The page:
Here you’ll find travel reports about Dumbría. Discover travel destinations in Spain of travelers writing a travel blog on FindPenguins.

12 travelers at this place:

  • Day37

    Hochmotiviert heute 45km zu schaffen sind Marco und ich schon 6:30 Uhr losgezogen..... jedoch nach 30km stellten wir beide fest, wir brauchen eine Pause und hatten keine Lust mehr weiter zu laufen.

    So langsam kommt das Ende der Pilgerzeit und man merkt, dass die Motivation doch schwindet.....

    So blieben wir in Hospital hängen, einem Dorf mit nichts weiter als einer Albergue und ca. 10 Einwohnern. Dafür aber bestimmt 200 Kühen und mindestens 20 Hunden. Idyllisch, aber wirklich nichts zu tun oder anzuschauen... Zumindest gibt es einen Fernseher, somit ist der Fußballabend gesichert.

    Der freie Nachmittag wurde dann für ein ordentlichen Mittagsschlaf genutzt, um Kräfte zu sammeln für die letzten 34 km morgen..... nach Finisterre.
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  • Day32

    Chasing our Shadows

    October 11, 2017 in Spain

    We've come to the end of the world -- Finisterre.

    In medieval times, the pilgrim would strip, jump into the Atlantic and burn his clothes on the beach. He would then find a clam shell, proof of the pilgrimage, and then walk home.

    Coleen and I, no terra firma left to walk westward chasing our shadows, did nothing so dramatic. In a granite rock, we watched the sun set into the ocean while sipping red wine.

    This signaled the official end to the Camino -- a symbolic time of death and rebirth when the sun rises tomorrow. And the two of us will rise and greet that sun with renewed purpose.
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  • Day43

    Never Say Die

    October 11, 2017 in Spain

    Our walk today along the Costa del Morte was a day of sensory overload. Some of the paths were newly minted and others lined with huge pine needles, both of which cushioned us nicely. The seas were brilliant blue, the greens verdant, and harvested corn Midas gold. Scents ranged from spicy pine to briny ocean to sweet ripened fruits. While walking mindfully, I realized the exact step where the roaring ocean gave way to the silent woods.

    We walked to the end of the earth tonight, Finisterre, to watch the sun "die". Our journey has, symbolically, ended. But, just as the sun will be reborn tomorrow, so we have decided to begin again - wish us luck in catching a bus on a national holiday. Our destination is A Coruna, and the start of the Camino Ingles.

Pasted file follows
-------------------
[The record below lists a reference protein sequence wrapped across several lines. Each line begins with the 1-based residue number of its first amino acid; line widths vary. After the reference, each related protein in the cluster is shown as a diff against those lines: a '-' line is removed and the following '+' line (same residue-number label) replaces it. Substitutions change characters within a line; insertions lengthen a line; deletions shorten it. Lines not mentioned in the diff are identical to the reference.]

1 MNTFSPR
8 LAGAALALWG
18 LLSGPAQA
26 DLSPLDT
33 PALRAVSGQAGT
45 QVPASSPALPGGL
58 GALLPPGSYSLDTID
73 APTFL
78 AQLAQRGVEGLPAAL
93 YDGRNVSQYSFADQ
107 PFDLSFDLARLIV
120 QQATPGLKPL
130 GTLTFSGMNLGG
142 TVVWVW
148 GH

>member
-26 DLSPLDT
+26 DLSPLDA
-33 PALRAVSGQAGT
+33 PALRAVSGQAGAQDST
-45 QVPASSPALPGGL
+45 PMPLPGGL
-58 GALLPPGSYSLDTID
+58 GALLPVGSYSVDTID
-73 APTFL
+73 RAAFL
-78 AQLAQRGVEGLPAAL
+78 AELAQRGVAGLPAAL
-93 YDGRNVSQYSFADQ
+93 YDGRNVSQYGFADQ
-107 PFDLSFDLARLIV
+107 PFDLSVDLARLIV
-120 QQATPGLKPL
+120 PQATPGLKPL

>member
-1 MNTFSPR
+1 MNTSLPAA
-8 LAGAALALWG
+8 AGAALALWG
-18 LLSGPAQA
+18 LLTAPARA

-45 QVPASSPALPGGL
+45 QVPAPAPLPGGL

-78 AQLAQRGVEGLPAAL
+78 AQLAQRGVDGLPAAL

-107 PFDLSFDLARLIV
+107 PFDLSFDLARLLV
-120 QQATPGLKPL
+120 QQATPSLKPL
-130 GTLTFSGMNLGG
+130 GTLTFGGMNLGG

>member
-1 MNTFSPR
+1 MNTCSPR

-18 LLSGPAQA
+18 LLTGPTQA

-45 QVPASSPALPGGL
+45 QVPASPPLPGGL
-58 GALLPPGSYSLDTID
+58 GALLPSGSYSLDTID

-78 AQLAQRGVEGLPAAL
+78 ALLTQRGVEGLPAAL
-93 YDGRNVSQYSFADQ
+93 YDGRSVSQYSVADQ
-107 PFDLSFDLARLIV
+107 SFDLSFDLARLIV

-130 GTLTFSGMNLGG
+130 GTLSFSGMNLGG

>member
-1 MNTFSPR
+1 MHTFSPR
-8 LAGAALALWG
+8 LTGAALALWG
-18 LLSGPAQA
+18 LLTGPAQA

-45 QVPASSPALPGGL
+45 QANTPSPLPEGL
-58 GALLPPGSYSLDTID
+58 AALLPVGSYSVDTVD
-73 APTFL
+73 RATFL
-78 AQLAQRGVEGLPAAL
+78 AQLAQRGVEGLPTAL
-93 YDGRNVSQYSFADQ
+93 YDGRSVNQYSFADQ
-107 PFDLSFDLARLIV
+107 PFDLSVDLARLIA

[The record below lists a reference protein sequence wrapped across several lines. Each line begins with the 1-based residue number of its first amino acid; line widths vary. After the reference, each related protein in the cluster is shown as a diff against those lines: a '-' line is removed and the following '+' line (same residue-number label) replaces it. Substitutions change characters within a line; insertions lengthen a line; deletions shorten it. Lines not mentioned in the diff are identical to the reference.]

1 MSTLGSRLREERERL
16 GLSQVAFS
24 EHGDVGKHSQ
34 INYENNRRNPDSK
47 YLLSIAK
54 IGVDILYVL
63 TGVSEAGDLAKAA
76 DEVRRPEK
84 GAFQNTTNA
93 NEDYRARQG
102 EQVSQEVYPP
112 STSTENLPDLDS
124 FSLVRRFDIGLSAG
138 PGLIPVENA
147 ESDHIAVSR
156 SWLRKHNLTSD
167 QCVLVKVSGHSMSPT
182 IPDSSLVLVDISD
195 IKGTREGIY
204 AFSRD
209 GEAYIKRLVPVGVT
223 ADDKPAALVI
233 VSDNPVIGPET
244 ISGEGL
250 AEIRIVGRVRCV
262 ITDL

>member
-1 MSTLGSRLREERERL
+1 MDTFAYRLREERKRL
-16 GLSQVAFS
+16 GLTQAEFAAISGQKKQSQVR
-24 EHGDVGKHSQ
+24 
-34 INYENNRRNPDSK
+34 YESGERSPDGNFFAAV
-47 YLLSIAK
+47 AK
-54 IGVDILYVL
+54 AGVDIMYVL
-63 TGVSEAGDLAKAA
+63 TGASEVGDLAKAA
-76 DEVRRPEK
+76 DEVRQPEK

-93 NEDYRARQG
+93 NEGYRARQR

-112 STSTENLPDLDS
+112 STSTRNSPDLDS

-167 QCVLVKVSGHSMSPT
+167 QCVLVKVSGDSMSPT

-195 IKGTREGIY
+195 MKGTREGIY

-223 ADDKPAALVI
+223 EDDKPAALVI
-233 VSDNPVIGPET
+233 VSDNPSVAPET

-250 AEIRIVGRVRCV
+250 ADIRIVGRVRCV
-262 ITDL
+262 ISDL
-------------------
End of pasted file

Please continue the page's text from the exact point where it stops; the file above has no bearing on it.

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  • Day47

    In Dumbria at the Zara albergue

    July 2, 2017 in Spain

    Well I am really slowing down. These 32 km were much harder than I remembered them, and I arrived at the albergue at least an hour later than last time. But maybe I took longer breaks this year 😁

    There is nothing spectacular about today's walk, and some of it goes through fairly ugly hills with one half growing eucalyptus and the other half stripped of vegetation. But the camino went through some nice hamlets, where the villagers are usually eager to talk.

    As part of my camino education, today I learned that the tall green stalks with leaves sprouting out and which are cut off from the bottom up are not grelos but something called "col," which translates as "cabbage" but is just leaves with no head. Anyway I had always wondered why even the smallest gardens had hundreds of these plants. Today I learned that the tough leaves are for the animals while the tender ones go into making that delicious soup caldo gallego (very similar to Portuguese caldo verde). The woman who explained this all to me told me that after she finished feeding her pigs, she would make some and I was very welcome to stay. Unfortunately I still had 22 km to walk, so I declined. What a tempting invitation though!

    I am in the Dumbria albergue, which was built with funds from the owner of the Zara empire. It's the only albergue I've ever been in with hot water in the sink for washing clothes. The albergue itself is huge, with common areas, balconies with tables, a kitchen, but only three bedrooms, each one with 4 bunk beds. So far in my room there is a Brazilian man of Japanese descent, and a French couple. The French guy looks like he could be a snorer and so I will use my wonderful silicone earplugs.

    Tomorrow a short day to Muxia. I will meet up with a friend there. If you saw The Way and remember the final scene with all the characters standing on the amazing boulders near the ancient church, that was Muxia. I far prefer it to the touristy Finisterre, though the ritual of going up to the lighthouse for sunset is something I'll miss.

    Home on Thursday!!!!
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  • Day33

    Apena nach O Logoso

    May 9, 2017 in Spain

    Auch diese 2te Etappe nach Finistere war nichts für schwache Nerven. Die Strecke ist anspruchsvoll, und auch nicht wirklich leicht zu begehen. Abgesehen davon gibt es oft stundenlang nichts zu kaufen, nachdem die Strecke bei weitem nicht so stark frequentiert ist wie der Camino Francais. Wenigstens hatten wir Glück mit dem Wetter, denn eigentlich sollte es heute regnen. Die wenigen die hier noch unterwegs sind, haben fast alle schon einige Hundert Kilometer hinter sich. Der Rest nimmt ab Santiago normal den Bus und schaut sich die Küste etwas entspannter an. Dafür bekommen sie aber natürlich keine Fisterra und man sieht ja auch so manchen wieder. Heute war ich mit einer Holländern essen, die ich in den letzten Wochen immer wieder traf. Sowas passiert einfach nur, wenn man tatsächlich läuft. Dann kamen noch ein paar Engländer und ein paar deutsche dazu, was den Tisch angenehm international werden ließ. Für den Moment bin ich allerdings durch und möchte etwas schlafen.Read more

You might also know this place by the following names:

Dumbría, Dumbria

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